New Scotland in Albany County, New York — The American Northeast (Mid-Atlantic)
Lime Kiln Farm
used to make lime. First
farmed 1842. Miller Family
farmed here over 100 years
beginning in 1905.
Erected 2016 by New Scotland Historical Association and the William G. Pomeroy Foundation. (Marker Number 280.)
Topics and series. This historical marker is listed in these topic lists: Agriculture • Settlements & Settlers. In addition, it is included in the William G. Pomeroy Foundation series list. A significant historical year for this entry is 1842.
Location. 42° 35.669′ N, 73° 56.543′ W. Marker is in New Scotland, New York, in Albany County. Marker is on Clipp Road, on the right when traveling south. Touch for map. Marker is at or near this postal address: 277 Clipp Road, Delmar NY 12054, United States of America. Touch for directions.
Other nearby markers. At least 8 other markers are within 2 miles of this marker, measured as the crow flies. David Allen House (about 400 feet away, measured in a direct line); Clark House (approx. 1.6 miles away); Meed House (approx. 1.7 miles away); Harmanus Bogardus House / Blacksmith Shop (approx. 1.8 miles away); Slingerland-Lagrange FarmMatthew Bullock (approx. 1.9 miles away); Slingerland House 1762 (approx. 2 miles away); Site of the Battle of Clarksville (approx. 2.1 miles away). Touch for a list and map of all markers in New Scotland.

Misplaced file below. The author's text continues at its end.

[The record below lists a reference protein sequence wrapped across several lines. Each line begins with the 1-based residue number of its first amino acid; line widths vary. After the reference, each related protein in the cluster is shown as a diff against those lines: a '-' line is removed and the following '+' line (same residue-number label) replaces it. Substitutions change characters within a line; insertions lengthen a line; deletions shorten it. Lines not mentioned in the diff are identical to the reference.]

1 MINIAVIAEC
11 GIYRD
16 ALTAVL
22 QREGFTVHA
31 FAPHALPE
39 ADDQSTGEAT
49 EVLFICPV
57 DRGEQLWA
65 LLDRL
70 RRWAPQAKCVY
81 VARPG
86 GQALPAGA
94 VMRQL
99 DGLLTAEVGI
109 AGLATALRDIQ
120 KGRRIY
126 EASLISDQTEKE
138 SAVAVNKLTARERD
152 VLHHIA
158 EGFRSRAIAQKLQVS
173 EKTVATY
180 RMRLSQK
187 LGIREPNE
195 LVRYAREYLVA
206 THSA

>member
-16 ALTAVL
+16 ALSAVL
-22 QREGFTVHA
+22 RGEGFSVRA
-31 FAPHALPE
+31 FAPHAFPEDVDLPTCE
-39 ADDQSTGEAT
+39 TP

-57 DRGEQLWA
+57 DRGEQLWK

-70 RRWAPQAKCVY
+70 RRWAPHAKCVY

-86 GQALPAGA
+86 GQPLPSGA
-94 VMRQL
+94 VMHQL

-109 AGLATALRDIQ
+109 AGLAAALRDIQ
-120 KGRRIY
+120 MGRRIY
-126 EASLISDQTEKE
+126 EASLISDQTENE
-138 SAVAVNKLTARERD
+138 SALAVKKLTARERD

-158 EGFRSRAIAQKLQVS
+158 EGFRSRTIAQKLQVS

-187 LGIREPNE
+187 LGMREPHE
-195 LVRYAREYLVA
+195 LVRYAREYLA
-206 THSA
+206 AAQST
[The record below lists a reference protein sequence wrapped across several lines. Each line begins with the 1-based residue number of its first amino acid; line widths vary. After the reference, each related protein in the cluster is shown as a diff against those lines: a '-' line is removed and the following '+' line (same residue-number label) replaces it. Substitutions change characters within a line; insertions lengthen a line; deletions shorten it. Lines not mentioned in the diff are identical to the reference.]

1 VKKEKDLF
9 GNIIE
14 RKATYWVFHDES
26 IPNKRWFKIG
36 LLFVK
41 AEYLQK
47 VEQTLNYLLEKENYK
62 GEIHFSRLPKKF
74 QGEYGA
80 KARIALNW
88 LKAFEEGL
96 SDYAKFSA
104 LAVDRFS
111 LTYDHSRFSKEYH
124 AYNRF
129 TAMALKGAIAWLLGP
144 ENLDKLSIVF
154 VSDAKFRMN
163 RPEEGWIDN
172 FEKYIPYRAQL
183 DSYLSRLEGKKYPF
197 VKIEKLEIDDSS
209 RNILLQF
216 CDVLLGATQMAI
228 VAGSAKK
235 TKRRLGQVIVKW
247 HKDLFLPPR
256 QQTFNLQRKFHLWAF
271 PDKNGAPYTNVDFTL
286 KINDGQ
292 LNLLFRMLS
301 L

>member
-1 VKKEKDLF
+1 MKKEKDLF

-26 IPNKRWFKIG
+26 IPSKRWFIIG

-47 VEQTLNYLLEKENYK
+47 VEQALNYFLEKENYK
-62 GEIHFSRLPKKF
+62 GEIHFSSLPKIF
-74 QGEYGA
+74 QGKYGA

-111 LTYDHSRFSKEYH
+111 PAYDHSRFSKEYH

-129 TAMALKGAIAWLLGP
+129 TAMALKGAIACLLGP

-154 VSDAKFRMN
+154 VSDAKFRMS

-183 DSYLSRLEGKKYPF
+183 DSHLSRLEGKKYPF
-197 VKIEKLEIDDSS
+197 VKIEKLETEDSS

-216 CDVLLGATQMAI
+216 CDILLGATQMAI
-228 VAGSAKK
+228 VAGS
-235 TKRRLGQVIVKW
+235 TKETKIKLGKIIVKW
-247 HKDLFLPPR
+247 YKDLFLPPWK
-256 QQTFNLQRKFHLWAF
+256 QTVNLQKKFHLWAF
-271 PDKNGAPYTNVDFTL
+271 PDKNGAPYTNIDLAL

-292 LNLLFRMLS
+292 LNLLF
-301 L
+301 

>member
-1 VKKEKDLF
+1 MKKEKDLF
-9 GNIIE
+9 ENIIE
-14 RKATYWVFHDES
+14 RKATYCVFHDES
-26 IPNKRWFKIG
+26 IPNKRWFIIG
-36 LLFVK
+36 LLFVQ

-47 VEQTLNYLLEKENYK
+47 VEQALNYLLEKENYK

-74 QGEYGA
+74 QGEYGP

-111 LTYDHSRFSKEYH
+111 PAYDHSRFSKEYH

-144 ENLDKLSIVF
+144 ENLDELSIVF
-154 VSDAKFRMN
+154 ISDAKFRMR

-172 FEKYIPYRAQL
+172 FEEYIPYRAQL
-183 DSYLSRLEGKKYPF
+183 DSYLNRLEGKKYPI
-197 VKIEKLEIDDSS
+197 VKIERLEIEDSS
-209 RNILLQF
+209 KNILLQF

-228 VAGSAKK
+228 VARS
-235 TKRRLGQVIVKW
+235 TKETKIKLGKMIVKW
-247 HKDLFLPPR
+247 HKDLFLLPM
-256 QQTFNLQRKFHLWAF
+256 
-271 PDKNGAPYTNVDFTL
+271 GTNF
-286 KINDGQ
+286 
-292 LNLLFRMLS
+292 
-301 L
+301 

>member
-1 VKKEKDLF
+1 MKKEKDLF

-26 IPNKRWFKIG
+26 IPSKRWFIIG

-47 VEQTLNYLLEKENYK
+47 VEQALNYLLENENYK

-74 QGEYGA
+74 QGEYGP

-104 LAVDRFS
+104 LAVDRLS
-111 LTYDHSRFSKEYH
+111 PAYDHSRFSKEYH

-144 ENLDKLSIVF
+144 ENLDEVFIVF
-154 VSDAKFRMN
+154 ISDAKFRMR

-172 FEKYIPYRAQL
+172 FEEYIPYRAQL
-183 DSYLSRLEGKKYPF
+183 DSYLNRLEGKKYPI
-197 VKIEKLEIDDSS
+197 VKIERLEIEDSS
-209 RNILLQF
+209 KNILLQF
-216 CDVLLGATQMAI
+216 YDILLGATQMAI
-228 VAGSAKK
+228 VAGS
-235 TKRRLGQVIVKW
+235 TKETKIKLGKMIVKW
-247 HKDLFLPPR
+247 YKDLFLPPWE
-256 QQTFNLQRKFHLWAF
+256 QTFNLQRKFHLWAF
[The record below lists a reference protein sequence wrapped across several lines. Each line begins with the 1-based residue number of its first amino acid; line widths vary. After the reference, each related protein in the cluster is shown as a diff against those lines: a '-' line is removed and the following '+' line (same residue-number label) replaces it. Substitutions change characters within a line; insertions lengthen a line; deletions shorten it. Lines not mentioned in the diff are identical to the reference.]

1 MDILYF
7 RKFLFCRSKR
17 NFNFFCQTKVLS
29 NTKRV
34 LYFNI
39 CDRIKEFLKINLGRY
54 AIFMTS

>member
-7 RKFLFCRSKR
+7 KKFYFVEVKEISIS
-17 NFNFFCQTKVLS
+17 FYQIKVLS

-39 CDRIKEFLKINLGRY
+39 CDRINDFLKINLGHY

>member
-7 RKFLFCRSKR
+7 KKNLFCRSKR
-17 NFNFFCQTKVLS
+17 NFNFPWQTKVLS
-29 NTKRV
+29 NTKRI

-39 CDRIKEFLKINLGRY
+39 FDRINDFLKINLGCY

More about this marker. The Lime Kiln Farm Historical Marker was unveiled at the Miller Farm, 277 Clipp Road, in New Scotland, on Saturday, June 11th, 2016, at 10 a.m. The lime burning industry was very important and significantly contributed to the growth of Clarksville, a hamlet within the Town of New Scotland. This event was sponsored by the New Scotland Historical Association and the marker was purchased with grant money from the William G. Pomeroy Foundation.
Additional keywords. Dan Driscoll
Credits. This page was last revised on August 29, 2016. It was originally submitted on August 29, 2016, by Howard C. Ohlhous of Duanesburg, New York. This page has been viewed 288 times since then and 14 times this year. Photos: 1, 2, 3. submitted on August 29, 2016, by Howard C. Ohlhous of Duanesburg, New York. • Bill Pfingsten was the editor who published this page.